Social Media in Politics…The New Front-Line

As major state level campaigns begin to heat up in the race to the November elections, we begin to see an overwhelming presence of politics ingrained into our social media lives.

Gone are the days where people make the very important decision of voting for a political candidate based on how many yard signs they see on the way to the voting center in their local high school gymnasium. A mere decade ago, the voter turnout rate amongst eligible American voters was as dismal as it ever was in our country’s young history. For as long as I can remember the voting public has always been pessimistic about the selection of candidates partly because politicians typically don’t always have the best track record for being honest, and they just simply didn’t know enough about who these candidates were or what they stood for.

-Enter New Media-

Obama's Profile on Myspace

Although it was prevalent in the 2000 and 2004 elections, we really began to notice social media play a major role early on in the presidential election of 2008. I’ll never forget when I signed on to Myspace (back when everyone was doing it, but that’s still not an excuse) and I had one friend request from Barack Obama. It didn’t take long to see that what the Obama camp was doing through social media was not only inexpensive but effective. When all was said and done the 2008 Presidential Election saw the biggest voter turnout in about four decades*, and it was Barack Obama who emerged overwhelmingly victorious.  Not soon after did the newly elected President’s campaign essentially became a tutorial for all future political candidates regardless of the party or position.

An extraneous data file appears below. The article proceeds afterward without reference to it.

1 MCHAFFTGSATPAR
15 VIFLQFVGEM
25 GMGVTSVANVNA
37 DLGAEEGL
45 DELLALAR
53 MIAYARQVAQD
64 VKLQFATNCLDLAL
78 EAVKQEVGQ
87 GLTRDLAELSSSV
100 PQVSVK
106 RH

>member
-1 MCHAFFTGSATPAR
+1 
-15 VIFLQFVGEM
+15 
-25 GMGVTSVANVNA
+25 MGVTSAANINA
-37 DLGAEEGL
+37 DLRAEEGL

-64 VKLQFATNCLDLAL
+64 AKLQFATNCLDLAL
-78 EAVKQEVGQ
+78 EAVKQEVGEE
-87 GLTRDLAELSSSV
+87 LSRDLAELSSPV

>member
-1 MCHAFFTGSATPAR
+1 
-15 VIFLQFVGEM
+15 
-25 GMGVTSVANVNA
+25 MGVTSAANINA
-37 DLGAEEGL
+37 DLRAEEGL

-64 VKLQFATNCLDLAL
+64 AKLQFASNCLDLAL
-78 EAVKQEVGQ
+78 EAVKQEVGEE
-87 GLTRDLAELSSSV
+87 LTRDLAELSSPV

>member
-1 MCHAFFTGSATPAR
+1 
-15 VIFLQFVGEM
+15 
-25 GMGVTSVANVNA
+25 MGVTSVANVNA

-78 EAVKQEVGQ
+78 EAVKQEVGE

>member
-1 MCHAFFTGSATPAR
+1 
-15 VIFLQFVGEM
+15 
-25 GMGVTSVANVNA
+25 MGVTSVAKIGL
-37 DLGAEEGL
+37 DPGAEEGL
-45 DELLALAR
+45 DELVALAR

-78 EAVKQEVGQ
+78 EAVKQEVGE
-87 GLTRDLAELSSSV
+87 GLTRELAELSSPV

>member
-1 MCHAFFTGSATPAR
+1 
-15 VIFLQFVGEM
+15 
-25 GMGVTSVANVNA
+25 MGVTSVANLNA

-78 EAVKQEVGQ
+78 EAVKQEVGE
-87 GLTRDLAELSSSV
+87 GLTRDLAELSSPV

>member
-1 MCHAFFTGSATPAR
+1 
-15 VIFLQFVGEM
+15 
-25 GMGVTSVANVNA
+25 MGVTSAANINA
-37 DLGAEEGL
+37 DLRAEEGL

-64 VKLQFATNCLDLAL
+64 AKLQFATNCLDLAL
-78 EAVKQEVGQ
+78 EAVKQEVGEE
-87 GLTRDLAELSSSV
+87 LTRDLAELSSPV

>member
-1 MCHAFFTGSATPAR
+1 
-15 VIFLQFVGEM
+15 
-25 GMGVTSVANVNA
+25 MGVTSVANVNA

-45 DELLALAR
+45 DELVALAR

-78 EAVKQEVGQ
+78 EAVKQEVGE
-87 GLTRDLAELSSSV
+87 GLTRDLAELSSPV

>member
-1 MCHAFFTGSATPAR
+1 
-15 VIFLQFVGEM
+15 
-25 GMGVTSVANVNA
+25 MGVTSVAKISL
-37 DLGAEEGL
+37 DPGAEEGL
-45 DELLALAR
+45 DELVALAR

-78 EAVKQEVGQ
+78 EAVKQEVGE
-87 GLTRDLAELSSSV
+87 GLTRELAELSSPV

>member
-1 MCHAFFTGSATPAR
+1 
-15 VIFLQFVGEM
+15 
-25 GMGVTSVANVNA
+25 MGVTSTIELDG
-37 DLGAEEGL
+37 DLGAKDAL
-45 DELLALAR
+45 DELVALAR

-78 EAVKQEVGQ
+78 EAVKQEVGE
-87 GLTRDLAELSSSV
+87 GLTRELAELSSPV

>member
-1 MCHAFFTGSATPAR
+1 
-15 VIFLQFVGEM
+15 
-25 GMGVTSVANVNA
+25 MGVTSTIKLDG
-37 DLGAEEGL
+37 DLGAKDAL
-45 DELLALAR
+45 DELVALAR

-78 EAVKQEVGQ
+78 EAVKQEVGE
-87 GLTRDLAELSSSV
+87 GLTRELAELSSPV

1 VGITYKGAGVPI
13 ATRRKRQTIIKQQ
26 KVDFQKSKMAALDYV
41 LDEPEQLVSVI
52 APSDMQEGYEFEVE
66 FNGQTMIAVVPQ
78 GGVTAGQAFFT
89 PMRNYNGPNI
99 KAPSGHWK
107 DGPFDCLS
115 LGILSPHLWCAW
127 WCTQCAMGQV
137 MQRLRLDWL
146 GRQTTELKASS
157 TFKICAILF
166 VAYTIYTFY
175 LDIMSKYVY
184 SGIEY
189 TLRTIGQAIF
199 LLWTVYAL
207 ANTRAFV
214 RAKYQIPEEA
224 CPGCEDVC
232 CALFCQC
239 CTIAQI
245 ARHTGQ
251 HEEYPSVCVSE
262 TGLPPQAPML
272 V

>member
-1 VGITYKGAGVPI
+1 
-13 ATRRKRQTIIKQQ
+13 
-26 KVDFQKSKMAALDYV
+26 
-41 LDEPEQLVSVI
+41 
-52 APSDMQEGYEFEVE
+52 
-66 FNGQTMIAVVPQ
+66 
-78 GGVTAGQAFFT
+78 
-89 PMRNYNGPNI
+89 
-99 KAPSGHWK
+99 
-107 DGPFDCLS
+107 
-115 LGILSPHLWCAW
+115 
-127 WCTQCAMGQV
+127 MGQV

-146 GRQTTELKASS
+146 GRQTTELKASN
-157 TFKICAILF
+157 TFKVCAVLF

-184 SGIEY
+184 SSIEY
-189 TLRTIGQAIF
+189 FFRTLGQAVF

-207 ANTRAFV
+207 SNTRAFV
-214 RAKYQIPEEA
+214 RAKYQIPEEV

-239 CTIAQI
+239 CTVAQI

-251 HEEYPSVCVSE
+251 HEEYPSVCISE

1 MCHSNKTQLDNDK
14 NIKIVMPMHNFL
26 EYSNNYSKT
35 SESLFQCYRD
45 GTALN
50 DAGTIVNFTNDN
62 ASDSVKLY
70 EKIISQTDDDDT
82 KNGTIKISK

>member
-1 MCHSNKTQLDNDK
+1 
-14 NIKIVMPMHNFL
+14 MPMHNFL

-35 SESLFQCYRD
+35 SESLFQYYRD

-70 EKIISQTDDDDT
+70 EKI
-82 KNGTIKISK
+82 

-So Why Was It So Successful?-

For the first time ever the people had access to a presidential candidate where they were able to interact with him like never before. People didn’t need to rely on watching debates or remember slogans on signs. We were able to go straight to the source by reading his daily tweets, or checking his constantly updated Facebook profile full of video, news, and images. Meanwhile you almost felt some sort of disconnect from his competitor John McCain the “conservative” Senator for Arizona, who ran a more old school campaign that focused on small public speaking events while shaking hands and kissing babies.

After the 2008 election, things changed fast; in a matter of two years the online presence of a political candidate is not only the norm… it’s required if they hope to stand any chance of success. Campaign directors are now shying away from traditional television ads and old school tactics all while recruiting young social media experts to essentially run their campaign, and give the candidate an online voice. Social media tools like Facebook, LinkedIn, Social Grow, and Twitter have become essential to running a campaign because they “turn the tables” and deliver the people to the candidates as opposed to the other way around. Candidates now find themselves campaigning in 140 characters or less or plugging their fully loaded Facebook fan page during every event, why? Because it gives them a new level of interaction that is more than just valuable… it’s essential. It goes without saying that new-media will forever now play an important role in politics; the interesting part will now be to see who can use it in innovative new ways to create more exposure…thus the evolution of media continues on.

* http://elections.gmu.edu/preliminary_vote_2008.html255

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